Lessons from a golden
My husband and I have found the joys of senior dog ownership. When we acquired Mandy she had been at a rescue facility for several months. I don’t think she’d ever been on a leash in her life and she had been so neglected it took months to medically prepare her for adoption. Arthritis, blown-out knees, surgery, mammary tumor, ear infections, hip mobility issues; you name it, she had it. Adopting a senior dog – especially one that was already nine years old – was a gamble for us. We walked into the foster Mom’s home and Mandy trotted right over and plopped down in my husband’s lap, looking up at him with those old-soul eyes and it was all over; she was coming with us.
Two-and-a-half-years have passed since Mandy joined our family. Almost every evening we take our dogs to the local county park for their walk. They have walked these same trails for years and yet every day they cannot wait to get there. If only I could harness that kind of excitement over exercise. They don’t see it as mundane or uninteresting; they see it as an adventure. They simply cannot wait to be outdoors experiencing life.
We used to walk over two miles every evening; now that Mandy is 11 years old, we walk a little over a mile and she has had quite enough. I always feel bad for Brulee who is now six but still has enough energy to generate electricity. He looks back at Mandy every once in a while as if to say, ‘Would you please get the lead out??’
We’ve been walking in this same park for nearly 4 years. We take the same trails and know exactly what to expect around every corner. It can get a little numbing at times, but the dogs act as if they are experiencing something mystical. Every evening after dinner, Mandy watches for any sign of familiar movement one of us. Then she’s off down the stairs barking at us to hurry up and get her to the car and by god, roll down that window already! Brulee is more laid back about the process simply following Mandy along letting her do all the directing, however he’s just as excited.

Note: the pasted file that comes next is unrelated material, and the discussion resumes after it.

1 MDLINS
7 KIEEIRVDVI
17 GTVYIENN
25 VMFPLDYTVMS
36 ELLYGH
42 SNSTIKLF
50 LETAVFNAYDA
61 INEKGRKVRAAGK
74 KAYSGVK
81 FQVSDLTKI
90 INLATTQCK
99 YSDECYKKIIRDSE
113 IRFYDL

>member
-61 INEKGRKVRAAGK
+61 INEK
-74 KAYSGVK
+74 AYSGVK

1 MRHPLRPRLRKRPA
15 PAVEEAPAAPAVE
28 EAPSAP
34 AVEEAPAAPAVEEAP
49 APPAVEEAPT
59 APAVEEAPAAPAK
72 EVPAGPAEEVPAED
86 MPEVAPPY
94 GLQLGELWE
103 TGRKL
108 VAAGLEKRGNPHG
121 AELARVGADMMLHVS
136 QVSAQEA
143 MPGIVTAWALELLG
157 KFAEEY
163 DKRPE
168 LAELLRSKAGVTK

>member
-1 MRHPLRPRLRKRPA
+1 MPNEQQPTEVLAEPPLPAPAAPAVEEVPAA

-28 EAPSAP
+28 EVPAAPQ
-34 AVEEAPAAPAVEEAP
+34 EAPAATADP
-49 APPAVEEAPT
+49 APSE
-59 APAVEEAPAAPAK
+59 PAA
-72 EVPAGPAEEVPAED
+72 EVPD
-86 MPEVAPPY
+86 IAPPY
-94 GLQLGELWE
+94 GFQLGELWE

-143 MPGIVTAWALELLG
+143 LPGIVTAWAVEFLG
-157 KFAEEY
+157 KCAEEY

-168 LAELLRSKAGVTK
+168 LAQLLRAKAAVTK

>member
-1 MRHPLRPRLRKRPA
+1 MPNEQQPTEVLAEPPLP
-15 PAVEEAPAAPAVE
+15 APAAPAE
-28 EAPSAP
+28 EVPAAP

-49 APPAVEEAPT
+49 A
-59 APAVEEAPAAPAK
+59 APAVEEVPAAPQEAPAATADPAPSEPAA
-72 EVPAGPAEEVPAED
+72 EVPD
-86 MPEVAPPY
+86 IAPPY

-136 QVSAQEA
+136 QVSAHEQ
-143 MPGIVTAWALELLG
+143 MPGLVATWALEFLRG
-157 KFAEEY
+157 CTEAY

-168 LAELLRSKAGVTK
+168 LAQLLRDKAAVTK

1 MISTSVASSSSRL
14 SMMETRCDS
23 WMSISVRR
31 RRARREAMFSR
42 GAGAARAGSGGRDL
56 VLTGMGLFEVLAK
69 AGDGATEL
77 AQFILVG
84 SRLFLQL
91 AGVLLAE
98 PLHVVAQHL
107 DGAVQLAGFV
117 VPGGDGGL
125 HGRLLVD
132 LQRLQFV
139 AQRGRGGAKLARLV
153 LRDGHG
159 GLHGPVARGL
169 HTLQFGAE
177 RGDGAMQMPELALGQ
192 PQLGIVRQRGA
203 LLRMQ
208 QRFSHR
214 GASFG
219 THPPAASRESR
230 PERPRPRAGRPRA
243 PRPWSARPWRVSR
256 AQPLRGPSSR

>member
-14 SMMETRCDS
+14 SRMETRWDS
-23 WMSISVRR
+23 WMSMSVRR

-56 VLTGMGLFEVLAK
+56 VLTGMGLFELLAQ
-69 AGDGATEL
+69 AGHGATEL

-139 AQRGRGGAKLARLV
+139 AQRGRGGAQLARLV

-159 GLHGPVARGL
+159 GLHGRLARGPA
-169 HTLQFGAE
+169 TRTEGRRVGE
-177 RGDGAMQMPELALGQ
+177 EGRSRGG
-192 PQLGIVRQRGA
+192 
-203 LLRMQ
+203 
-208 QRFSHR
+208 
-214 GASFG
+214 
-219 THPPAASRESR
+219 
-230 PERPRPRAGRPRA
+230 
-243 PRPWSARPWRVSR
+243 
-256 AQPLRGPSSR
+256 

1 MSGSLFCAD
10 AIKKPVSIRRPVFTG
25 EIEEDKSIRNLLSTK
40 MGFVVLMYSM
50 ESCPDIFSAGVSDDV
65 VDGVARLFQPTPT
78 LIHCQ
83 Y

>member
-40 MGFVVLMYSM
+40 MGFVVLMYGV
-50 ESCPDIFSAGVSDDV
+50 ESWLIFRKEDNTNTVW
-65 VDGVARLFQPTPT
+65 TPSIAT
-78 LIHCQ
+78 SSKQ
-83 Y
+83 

Our veterinarian told me that for goldens, the age of six is considered senior status. Due to inbreeding and other health issues, golden owners sadly don’t see their best friends live beyond 9 or 10. But Mandy who is now 11 1/2, refuses to let her aches and pains get the best of her. If she’s having a hard day and cannot get off the floor without a lift, once she’s up she is ready to go to the park for her walk. When she’s limping a little bit towards the end of her walk, she makes it clear that she is going to get the job done anyway; she may sit and rest a few times along the way but she’s determined to cross that finish line. She is a survivor.
I’ve learned a lot from Mandy. Not only about how fulfilling it can be owning a senior dog, but also that instinctively, she somehow knows that she needs to get up and move her body every day or else the day will come when that body will no longer want to move. She holds the secret to life, this white-faced dog: enjoy every morsel of food in your bowl, experience every day like it’s your last, and find excitement in the little things.
Unlike Brulee who knows countless tricks including how to whisper, Mandy has only ever learned one: she knows how to ‘sit’.
Yet, she is one of the smartest dogs I’ve ever known.